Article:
Many parents turn to helmet therapy to try correct the shape of their babies' skulls. Recently, a Taichung resident surnamed Wang purchased a custom helmet for her four-month-old son, however, after wearing the helmet for over 10 hours a day for three weeks, the baby developed a severe heat rash. Doctors say infant skin is particularly sensitive, and long-term use of tight helmets could affect the development of the brain.
A red rash has appeared on the skin of this four-month-old infant's head and neck. Previously, the boy's mother ordered a custom-made helmet for her baby to correct the shape of his skull. She didn't expect wearing the helmet would result in a rash.
The back of his head was a bit flat. I thought it was okay at first, but then I thought it looked too obvious.
The mother says her son always slept on the same side, which caused the right back side of his head to become misshapen. She ordered a custom-made helmet and put it on him for 15 to 20 hours a day during a three-week period. Doctors say infant skin and sweat glands are still developing, and wearing helmets will affect perspiration. Moreover, if severe heat rashes occur, they could lead to septicemia.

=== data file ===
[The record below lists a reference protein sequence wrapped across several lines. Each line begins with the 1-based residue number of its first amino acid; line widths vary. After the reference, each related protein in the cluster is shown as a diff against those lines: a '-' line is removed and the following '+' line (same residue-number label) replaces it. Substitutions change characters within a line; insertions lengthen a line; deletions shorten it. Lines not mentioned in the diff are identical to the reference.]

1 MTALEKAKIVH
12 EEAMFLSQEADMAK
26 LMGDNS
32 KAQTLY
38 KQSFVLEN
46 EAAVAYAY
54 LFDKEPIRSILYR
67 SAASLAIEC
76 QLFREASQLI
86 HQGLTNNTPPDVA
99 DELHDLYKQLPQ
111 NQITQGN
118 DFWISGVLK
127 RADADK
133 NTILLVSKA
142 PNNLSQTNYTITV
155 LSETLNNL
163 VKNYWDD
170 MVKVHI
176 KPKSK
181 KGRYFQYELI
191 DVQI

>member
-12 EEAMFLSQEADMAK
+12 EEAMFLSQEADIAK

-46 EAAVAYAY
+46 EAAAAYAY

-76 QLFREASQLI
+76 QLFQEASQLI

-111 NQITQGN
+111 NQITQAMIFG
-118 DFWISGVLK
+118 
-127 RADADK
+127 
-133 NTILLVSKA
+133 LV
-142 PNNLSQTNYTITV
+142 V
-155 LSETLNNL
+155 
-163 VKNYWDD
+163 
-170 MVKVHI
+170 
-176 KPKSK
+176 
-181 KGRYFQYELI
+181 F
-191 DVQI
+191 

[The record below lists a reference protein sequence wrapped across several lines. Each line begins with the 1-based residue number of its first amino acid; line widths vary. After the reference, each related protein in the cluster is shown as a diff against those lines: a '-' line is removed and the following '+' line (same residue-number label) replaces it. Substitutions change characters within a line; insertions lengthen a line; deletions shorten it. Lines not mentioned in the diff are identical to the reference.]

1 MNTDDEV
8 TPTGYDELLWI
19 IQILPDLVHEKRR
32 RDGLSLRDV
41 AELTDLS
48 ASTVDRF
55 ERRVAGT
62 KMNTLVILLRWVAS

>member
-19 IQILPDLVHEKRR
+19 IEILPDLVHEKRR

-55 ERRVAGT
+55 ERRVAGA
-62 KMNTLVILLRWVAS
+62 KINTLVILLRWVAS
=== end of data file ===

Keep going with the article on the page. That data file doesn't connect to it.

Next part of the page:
If small blisters on the skin surface pop, bacteria will be able to enter easily through them. If inflammations occur deeper in the skin, where the blood flow is more abundant, the bacteria could enter the body via the blood.
Many parents use helmet therapy to correct the shape of their children's skulls. However, many abnormalities are simply due to posture, with no underlying diseases that will affect development. Doctors say parents should vary the sleeping positions of infants under the age of four months and not allow them to spend all their time sleeping on one side, thereby preventing pressure from always being exerted on the same side.
The helmets are a fixed size, but infant heads are still developing. The circumference of the head increases at a fast pace, especially during the first six months. If you deliberately confine the head, then it won't be able to grow.
If the problem is simply due to posture, correcting the posture can resolve the problem before the age of one. Overuse of helmets may even affect infants' brain development. Parents who are insistent on corrections should check with doctors first.